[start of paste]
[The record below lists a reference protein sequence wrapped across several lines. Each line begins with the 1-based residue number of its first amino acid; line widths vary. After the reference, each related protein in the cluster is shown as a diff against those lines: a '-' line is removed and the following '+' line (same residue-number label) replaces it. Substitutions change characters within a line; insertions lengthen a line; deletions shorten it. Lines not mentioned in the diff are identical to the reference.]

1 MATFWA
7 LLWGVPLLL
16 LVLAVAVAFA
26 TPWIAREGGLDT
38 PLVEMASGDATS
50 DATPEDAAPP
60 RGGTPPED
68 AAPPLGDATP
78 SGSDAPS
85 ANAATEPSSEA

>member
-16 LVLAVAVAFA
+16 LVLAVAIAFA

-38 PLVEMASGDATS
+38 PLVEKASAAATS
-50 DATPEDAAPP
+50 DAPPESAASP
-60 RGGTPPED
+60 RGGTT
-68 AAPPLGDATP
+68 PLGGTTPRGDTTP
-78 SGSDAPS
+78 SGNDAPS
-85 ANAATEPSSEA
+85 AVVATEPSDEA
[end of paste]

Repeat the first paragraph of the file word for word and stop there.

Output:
[The record below lists a reference protein sequence wrapped across several lines. Each line begins with the 1-based residue number of its first amino acid; line widths vary. After the reference, each related protein in the cluster is shown as a diff against those lines: a '-' line is removed and the following '+' line (same residue-number label) replaces it. Substitutions change characters within a line; insertions lengthen a line; deletions shorten it. Lines not mentioned in the diff are identical to the reference.]